It’s no secret that memory care is one of the fastest growing senior care service, providing healthcare professionals increasing opportunities. But, if you are new to dementia care, I suggest you ask: “Am I really prepared?” and “Do I have what it takes?” Serving people with dementia requires a unique combination of knowledge, skills and personal awareness.
Knowledge gives you a foundation to act from. When informed, you can offer your care with confidence and ease. It’s essential to be informed about the characteristics and needs of people with dementia, such as:
- Age related changes. It is important to understand the “normal” physical and functional changes of aging versus changes that are manifestations of a disease resulting in symptoms of dementia.
- Common conditions found in eldercare settings. If you work in long term care, you will encounter people living with the effects of stroke, Parkinson’s disease, Alzheimer’s disease, hip fracture, cancer, among others. A basic understanding of these conditions will ensure that you provide safe, effective and meaningful service.
- Special needs of elders in facility care. Those who live in care settings are often dealing with loss, grief, feelings of helplessness, lack of control, boredom, touch deprivation and feelings of isolation. Your awareness and compassionate acknowledgement of these sensitive issues will deepen your therapeutic relationship with each individual.
Working in memory care requires a set of skills that go beyond basic caregiver training. While being skilled in your profession is important, this work often requires creativity and flexibility because of communication challenges.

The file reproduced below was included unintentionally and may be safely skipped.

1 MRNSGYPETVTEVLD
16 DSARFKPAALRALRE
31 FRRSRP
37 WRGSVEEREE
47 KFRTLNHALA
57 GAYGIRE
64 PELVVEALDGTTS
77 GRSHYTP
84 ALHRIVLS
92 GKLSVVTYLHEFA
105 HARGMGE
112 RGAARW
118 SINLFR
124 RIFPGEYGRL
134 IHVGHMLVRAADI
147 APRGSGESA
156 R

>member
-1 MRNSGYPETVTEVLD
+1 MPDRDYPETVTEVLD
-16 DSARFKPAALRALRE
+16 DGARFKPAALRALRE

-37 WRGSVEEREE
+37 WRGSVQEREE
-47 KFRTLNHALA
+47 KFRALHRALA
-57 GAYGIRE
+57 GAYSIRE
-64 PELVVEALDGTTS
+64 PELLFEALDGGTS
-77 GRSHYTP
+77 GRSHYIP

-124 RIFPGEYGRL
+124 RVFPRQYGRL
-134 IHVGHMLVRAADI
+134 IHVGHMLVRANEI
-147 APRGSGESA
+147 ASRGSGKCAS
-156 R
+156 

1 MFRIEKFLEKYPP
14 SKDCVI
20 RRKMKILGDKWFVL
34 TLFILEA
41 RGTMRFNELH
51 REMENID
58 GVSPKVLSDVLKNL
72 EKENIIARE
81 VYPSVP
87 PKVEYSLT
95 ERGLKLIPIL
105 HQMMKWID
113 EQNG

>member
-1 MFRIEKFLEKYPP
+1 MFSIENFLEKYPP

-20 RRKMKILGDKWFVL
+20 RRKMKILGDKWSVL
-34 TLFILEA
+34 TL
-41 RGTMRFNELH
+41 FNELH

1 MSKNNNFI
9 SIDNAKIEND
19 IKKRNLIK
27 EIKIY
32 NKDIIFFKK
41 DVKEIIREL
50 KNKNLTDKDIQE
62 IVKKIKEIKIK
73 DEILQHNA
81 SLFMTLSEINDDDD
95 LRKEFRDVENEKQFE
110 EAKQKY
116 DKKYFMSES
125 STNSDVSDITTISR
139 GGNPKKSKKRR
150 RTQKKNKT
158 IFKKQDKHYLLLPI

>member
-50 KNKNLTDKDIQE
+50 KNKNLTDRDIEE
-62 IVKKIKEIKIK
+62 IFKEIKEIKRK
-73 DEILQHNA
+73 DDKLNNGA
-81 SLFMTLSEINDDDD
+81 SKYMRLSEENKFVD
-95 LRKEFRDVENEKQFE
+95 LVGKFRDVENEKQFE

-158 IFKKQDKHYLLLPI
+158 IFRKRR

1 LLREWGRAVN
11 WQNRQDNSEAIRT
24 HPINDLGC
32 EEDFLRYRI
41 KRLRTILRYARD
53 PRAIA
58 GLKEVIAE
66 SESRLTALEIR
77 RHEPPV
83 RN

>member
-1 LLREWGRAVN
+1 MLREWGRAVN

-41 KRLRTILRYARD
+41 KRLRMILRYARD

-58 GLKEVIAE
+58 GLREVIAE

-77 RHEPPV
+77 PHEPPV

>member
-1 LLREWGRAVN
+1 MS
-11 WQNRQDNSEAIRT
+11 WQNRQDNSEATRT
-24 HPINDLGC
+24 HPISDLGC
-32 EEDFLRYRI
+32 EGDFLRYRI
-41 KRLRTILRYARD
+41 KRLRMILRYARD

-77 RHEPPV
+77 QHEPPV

- Adaptability. Letting go of expectations is often called for in order to respond to the needs of your client in the moment.
- Communication skills. There will be times when a person is unable to speak, or speaks with garbled speech that is hard to understand. Others will be confused or have severe memory loss. Still others will want to share their feelings and stories with you. Many will be hard of hearing. A variety of communication skills are required to relate to the individuals you will serve.
Deepen Your Self- Awareness
Knowing yourself and affirming your ability to be a compassionate presence is perhaps the greatest gift you can offer those you serve. Working with elders will challenge you to learn about yourself and will teach you about the profound nature of service. The following questions reflect awareness that arises if you let those you serve be your teacher and allow yourself to grow from your experience.
- What personal gifts do YOU bring to those you serve?
- What are your fears about working with people with dementia?
- What are my attitudes and beliefs about aging or death and dying?
- How might I handle the emotional impact of this work?
- How can I take care of myself I avoid burning out?
- Do I have a support system or community of like-minded people who I can share my experiences with?
Serving elders in your work is obviously a bit complex, but if you make an effort to be informed, enhance your skills and deepen your awareness then your answer to the questions, “Am I prepared?” and “Do I have what it takes?” will be a resounding “YES!” and you will be on your way to discovering the rewards of this work. And those elders whose lives you touch will be uplifted by your efforts, and, more importantly, they will be uplifted by your presence.